Developer Files New Tower Plans for Brisbane City-Fringe Stomping Ground

“The curve is more powerful than the sword.”

While legendary Hollywood actress Mae West—famed for her witty innuendos—wasn’t talking about tower developments, it seems from newly filed plans that Aria Property Group would agree.

The Queensland-based developer, led by Tim Forrester, has proposed a 30-storey tower comprising 256 apartments in its inner-city stomping ground of South Brisbane.

It follows the completion of its nearby 31-storey The Standard—a tower with 264 apartments featuring Australia’s largest green wall.

Both tower developments comprise sculptural curved built forms designed by architects Woods Bagot.

Earmarked for a 1822sq m site at 10-12 Cordelia Street—a short walk from the Fish Lane restaurant, bar and cafe preicnct—Aria’s new tower proposal would include a mix of one, two, three and four-bedroom apartments.

“The proposed tower comprises eight cylindrical forms bundled into a singular tower, capped with an iconic crown profile that appears like a chandelier in the city skyline,” a design statement said.

“A key design strategy is to stitch the landscape, architecture and art into a singular sculptural built form.”

It also integrates Aria’s penchant for green walls, sleeving the building’s podium facade, with brick finishes throughout the ground plane referencing South Brisbane’s rich character and heritage.

▲ Render of the proposed South Brisbane residential tower.

A submitted town planning report said the development design “continues Aria’s tradition of distinguishing itself from the prevailing rectilinear urban form of South Brisbane”.

“The proposed development provides an architecturally designed podium and streetscape interface comprised of curved vertical cylinder forms and draping lush green walls at the entrance,” it said.

“[It] adopts a dramatic architectural statement of an active, vibrant and intriguing built form and tower design.

“The tower volume is articulated as a series of cylindrical forms, to create an expression of verticality and slenderness in the tower .

“The circular motif presents a striking counterpoint to the immediate urban context … [and] the verticality of the tower is further enhanced by extending the tower volumes to different heights, creating a feature ‘crown’: a recognisable feature on the South Brisbane skyline.”


The proposed scheme incorporates five levels of basement car parking, a four-storey podium, 26 storeys of residential units and an unroofed and unenclosed communal recreation area at the roof level. Communal recreation areas also would be provided on the ground level.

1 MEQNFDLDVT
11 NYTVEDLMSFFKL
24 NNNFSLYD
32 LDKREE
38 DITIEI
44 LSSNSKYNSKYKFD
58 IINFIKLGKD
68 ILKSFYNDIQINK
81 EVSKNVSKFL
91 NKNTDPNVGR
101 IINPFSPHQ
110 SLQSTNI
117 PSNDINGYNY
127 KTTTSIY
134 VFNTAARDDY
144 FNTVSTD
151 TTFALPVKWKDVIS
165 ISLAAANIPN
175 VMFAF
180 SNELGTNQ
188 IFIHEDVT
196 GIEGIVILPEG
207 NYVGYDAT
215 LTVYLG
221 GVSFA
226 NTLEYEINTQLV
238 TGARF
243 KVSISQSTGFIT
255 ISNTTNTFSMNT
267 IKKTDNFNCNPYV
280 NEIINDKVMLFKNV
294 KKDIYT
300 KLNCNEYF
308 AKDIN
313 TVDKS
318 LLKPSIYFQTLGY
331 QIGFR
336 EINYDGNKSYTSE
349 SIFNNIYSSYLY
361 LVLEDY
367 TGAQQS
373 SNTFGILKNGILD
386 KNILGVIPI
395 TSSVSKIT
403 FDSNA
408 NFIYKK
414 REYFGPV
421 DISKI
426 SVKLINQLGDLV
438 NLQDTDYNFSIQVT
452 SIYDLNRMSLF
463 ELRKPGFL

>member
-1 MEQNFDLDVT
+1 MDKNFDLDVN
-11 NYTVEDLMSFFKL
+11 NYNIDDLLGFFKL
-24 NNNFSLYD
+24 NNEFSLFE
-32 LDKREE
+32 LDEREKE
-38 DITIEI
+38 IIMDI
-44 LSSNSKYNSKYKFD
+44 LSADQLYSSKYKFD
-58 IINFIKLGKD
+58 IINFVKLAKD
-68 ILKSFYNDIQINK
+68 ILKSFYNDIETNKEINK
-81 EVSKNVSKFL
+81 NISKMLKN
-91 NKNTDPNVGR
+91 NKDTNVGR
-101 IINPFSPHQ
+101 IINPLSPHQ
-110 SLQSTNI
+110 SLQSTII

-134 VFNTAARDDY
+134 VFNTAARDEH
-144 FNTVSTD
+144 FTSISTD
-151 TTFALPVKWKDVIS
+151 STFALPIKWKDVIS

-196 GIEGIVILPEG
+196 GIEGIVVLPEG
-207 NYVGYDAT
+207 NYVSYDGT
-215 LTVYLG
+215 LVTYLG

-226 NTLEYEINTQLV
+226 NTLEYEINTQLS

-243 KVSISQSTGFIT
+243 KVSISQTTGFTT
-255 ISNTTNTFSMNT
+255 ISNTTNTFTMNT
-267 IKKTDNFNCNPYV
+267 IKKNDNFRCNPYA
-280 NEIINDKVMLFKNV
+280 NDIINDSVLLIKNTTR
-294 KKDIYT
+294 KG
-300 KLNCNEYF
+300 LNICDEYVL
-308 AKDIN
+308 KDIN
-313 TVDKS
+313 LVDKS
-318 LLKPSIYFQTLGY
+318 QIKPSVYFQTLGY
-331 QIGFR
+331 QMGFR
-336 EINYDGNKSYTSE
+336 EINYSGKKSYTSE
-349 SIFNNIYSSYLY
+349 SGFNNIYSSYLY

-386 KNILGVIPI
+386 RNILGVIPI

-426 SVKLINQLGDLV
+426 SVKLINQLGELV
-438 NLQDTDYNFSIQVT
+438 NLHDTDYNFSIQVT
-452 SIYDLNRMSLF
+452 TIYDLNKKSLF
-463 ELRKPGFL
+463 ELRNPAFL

“In addition to the high-quality podium, the development incorporates design measures which activate Cordelia Street by providing communal open space areas directly accessible from ground floor level and the rooftop level,” the documents said.

A total of 1417sq m of communal recreation space would be provided throughout the proposed development.

At the lobby level, work-from-home spaces and private offices for residents have been incorporated into the design surrounded by landscaped outdoor areas.

The communal rooftop garden terrace would span 881sq m with outdoor seating and dining options, cinema garden pods, lounge beds and a large swimming pool.

Aria Property development manager Michael Hurley said the Cordelia Street tower project had been designed to fit in with the existing style and feel of the surrounding streetscapes—including Fish Lane, which the company had helped revitalise and redevelop along with Brisbane City Council.


“Our vision was to continue to support and invest in the area, building on our long-term relationships and establishing new connections within the community,” Hurley said. “We’re excited to contribute to its future growth and opportunities.”

Aria’s Cordelia Street tower proposal would replace two 2 to 3-storey commercial buildings that occupy the South Brisbane site.

Adjoining the site’s north-eastern corner is St Mary’s Catholic Church, which is listed on both the Queensland State Heritage Register and the Local Heritage Register. As a result, the development application will be referred to the State Assessment and Referral Agency.

But according to a filed heritage impact assessment the proposed development’s form, bulk and proximity would not have any adverse impacts on the cultural heritage significance of St Mary’s Catholic Church State Heritage Place.

“The main views of the St Mary’s Catholic Church from Peel Street and Merivale Street, and the limited views from Cordelia Street, will all remain and will not be compromised by the proposed development,” it said.

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